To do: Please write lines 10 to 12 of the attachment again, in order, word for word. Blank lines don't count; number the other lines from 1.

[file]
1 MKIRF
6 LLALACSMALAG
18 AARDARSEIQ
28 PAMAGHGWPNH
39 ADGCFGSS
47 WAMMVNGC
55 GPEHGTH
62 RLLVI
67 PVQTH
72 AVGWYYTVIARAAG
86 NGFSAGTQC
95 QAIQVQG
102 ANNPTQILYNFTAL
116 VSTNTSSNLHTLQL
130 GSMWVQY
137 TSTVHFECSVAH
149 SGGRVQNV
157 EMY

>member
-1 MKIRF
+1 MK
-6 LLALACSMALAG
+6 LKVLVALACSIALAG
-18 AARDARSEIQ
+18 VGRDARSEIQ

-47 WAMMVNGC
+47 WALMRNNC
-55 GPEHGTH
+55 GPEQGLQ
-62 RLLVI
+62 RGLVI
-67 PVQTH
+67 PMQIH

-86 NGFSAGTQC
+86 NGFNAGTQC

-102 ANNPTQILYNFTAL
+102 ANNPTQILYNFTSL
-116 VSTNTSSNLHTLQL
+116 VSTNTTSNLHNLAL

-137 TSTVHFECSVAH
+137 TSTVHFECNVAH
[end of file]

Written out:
72 AVGWYYTVIARAAG
86 NGFSAGTQC
95 QAIQVQG